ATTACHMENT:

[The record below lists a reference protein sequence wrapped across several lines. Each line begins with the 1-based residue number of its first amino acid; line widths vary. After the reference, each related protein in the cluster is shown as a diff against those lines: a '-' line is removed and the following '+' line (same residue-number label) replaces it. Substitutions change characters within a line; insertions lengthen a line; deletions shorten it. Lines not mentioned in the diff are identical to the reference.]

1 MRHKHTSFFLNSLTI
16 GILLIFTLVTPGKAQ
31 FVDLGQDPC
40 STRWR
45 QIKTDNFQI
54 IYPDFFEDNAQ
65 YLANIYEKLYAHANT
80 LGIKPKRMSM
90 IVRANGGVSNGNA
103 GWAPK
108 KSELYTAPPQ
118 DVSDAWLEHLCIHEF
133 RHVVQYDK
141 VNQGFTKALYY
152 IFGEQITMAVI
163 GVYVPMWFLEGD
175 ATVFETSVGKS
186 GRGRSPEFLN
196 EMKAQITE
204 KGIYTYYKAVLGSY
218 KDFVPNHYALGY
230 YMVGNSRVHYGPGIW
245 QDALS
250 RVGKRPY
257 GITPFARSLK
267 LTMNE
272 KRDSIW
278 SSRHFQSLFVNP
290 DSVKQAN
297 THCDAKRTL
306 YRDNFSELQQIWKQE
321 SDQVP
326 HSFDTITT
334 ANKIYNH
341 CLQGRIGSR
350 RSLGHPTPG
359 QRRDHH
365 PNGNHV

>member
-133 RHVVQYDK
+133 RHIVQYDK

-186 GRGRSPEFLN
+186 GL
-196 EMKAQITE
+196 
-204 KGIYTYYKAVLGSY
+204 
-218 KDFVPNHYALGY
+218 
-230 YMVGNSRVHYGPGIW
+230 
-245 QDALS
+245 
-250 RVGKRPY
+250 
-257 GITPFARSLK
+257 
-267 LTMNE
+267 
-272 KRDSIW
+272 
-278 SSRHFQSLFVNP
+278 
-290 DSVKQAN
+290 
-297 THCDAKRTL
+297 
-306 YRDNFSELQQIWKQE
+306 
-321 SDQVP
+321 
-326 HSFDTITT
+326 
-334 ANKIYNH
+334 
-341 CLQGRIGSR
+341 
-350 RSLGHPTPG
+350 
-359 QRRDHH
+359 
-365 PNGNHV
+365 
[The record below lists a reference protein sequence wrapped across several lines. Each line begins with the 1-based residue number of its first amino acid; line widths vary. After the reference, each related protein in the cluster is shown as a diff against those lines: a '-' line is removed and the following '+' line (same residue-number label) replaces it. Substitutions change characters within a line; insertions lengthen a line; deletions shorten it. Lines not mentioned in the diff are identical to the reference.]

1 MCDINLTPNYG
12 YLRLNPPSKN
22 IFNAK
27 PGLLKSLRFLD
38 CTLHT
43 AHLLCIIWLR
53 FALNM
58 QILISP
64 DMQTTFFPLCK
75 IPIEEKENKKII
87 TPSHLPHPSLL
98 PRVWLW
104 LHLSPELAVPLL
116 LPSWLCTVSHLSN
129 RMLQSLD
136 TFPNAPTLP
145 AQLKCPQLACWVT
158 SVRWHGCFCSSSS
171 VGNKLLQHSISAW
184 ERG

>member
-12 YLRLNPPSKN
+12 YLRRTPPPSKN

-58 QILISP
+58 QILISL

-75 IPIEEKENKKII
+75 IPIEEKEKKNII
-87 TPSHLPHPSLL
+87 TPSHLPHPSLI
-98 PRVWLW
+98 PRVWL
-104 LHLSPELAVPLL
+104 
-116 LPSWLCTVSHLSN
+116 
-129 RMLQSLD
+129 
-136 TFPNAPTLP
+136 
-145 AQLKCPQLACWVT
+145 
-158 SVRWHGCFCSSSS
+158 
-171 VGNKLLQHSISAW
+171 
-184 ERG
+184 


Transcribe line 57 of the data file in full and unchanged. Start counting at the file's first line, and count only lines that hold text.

-257 GITPFARSLK